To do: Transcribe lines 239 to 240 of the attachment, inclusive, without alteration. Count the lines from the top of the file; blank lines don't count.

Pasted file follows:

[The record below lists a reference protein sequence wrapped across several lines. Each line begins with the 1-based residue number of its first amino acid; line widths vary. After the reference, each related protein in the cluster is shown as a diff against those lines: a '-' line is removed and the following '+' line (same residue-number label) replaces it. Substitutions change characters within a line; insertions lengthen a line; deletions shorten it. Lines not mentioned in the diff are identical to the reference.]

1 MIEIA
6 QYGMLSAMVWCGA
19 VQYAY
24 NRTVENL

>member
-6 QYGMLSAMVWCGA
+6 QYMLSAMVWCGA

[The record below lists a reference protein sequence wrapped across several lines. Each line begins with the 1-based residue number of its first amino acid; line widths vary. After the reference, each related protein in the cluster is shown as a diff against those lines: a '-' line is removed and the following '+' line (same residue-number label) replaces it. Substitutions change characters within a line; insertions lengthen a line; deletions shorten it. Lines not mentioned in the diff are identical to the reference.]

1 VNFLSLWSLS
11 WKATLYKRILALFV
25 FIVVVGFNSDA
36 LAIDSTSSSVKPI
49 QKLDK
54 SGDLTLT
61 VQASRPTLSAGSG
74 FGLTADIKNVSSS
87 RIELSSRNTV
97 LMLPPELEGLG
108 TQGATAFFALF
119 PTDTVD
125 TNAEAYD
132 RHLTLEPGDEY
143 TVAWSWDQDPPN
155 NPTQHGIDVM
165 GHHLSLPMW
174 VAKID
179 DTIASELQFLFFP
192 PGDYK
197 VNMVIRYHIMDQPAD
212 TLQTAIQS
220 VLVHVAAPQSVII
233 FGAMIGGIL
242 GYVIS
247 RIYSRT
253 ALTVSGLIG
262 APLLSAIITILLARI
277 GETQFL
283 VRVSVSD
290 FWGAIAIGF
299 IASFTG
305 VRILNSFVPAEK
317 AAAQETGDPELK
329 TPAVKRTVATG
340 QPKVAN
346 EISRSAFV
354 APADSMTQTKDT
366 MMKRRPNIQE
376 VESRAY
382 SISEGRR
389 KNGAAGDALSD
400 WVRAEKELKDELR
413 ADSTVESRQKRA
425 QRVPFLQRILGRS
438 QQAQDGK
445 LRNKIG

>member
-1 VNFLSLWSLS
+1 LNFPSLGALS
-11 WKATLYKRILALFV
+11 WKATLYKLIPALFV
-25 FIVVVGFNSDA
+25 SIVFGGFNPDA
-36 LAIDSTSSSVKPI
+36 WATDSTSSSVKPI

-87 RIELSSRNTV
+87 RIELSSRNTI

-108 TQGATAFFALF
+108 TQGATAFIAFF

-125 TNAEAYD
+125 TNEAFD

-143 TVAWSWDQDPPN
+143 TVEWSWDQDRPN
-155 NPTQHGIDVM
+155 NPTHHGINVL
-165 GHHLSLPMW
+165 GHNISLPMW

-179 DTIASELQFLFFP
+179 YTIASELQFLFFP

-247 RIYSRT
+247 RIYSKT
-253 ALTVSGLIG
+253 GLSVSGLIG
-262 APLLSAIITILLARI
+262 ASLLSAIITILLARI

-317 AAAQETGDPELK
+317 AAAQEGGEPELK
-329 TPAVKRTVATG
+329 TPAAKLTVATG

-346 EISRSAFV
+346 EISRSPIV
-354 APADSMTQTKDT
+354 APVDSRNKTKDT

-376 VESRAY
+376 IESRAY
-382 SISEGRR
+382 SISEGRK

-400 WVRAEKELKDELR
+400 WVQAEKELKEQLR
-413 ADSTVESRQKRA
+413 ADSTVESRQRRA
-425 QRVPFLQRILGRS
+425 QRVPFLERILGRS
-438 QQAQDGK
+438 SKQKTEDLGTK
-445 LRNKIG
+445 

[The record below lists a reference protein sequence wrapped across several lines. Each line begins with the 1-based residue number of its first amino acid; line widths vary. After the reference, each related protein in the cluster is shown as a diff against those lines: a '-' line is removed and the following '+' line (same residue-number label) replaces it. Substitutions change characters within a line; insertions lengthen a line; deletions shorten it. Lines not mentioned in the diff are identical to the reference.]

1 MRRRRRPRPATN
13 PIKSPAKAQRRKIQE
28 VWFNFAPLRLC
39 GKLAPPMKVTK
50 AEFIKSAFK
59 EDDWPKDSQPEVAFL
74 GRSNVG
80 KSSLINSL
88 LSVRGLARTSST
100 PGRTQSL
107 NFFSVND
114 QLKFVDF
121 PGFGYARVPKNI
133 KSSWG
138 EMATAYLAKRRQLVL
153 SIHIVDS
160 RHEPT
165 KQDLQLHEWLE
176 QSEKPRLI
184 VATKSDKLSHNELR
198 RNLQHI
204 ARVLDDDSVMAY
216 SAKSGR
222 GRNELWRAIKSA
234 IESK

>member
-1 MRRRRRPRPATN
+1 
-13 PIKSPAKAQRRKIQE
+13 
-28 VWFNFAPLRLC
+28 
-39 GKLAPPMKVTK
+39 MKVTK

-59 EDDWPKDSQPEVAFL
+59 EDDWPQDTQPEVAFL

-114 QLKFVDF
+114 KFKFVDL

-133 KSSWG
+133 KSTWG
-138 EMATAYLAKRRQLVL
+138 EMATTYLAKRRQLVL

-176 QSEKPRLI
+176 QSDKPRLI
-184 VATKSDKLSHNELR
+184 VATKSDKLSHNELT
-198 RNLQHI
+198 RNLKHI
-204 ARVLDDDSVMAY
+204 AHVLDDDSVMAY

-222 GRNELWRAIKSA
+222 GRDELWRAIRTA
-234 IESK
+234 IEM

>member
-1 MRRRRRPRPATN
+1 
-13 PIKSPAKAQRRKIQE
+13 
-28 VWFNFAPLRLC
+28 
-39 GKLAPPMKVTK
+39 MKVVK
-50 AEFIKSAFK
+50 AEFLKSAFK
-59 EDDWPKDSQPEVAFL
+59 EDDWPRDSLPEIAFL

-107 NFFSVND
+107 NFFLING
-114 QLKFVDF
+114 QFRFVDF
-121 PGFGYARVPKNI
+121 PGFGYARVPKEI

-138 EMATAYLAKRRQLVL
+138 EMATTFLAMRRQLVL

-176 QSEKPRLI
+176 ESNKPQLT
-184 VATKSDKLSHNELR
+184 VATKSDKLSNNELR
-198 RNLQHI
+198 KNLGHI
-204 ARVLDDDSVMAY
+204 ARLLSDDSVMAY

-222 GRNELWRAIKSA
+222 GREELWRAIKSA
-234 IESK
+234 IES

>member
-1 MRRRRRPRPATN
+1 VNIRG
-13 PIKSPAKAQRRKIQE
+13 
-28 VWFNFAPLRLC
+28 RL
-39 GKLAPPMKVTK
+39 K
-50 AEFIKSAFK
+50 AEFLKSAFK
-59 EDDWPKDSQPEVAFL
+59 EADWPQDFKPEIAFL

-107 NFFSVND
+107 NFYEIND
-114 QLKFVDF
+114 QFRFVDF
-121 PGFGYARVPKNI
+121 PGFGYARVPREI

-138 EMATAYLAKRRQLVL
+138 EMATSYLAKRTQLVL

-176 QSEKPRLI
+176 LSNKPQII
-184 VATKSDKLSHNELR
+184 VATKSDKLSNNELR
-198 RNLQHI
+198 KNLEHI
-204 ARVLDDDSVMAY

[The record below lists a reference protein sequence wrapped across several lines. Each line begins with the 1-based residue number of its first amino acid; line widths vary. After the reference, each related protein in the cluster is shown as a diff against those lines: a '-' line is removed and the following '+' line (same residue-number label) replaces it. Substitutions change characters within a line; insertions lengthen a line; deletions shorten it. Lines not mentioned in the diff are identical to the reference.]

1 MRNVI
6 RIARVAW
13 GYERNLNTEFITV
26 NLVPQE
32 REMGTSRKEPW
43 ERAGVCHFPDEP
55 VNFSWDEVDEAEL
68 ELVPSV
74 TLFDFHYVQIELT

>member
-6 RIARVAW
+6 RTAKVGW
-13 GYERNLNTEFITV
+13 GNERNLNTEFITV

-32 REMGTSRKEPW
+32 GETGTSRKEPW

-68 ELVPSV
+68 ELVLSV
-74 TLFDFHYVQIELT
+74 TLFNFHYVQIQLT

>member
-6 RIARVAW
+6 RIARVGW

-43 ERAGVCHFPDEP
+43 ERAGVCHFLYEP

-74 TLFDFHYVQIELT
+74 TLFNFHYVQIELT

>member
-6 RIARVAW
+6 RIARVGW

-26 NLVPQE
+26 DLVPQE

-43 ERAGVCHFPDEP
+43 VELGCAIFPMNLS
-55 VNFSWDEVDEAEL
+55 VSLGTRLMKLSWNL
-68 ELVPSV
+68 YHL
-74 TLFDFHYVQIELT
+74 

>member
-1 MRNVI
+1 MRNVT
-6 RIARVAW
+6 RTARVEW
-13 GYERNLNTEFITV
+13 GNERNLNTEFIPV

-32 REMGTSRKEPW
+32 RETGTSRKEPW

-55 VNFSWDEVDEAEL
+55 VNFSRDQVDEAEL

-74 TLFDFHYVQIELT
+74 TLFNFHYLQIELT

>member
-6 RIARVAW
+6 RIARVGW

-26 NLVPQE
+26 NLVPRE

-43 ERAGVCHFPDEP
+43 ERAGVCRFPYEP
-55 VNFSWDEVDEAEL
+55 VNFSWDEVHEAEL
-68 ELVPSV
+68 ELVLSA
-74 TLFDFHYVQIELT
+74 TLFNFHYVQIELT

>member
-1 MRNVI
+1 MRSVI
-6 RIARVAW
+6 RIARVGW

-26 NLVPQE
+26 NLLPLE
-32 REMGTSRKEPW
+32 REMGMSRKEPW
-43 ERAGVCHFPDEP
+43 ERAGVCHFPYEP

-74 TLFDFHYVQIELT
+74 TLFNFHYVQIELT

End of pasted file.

-32 REMGTSRKEPW
+32 GETGTSRKEPW